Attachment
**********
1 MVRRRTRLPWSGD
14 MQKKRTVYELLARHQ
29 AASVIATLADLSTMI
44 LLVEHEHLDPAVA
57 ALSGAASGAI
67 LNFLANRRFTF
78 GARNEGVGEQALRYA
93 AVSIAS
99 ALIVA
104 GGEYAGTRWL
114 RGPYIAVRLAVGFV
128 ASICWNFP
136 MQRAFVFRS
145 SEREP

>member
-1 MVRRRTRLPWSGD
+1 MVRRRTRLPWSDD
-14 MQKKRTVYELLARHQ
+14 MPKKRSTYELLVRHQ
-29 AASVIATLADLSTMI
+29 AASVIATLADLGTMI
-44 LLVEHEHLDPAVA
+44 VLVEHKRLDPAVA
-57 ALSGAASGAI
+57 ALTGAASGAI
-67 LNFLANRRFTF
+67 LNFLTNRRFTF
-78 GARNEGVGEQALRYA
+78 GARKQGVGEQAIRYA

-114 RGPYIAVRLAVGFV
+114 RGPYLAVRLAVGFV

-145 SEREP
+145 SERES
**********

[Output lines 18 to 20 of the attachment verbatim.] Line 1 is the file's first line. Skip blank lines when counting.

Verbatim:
-14 MQKKRTVYELLARHQ
+14 MPKKRSTYELLVRHQ
-29 AASVIATLADLSTMI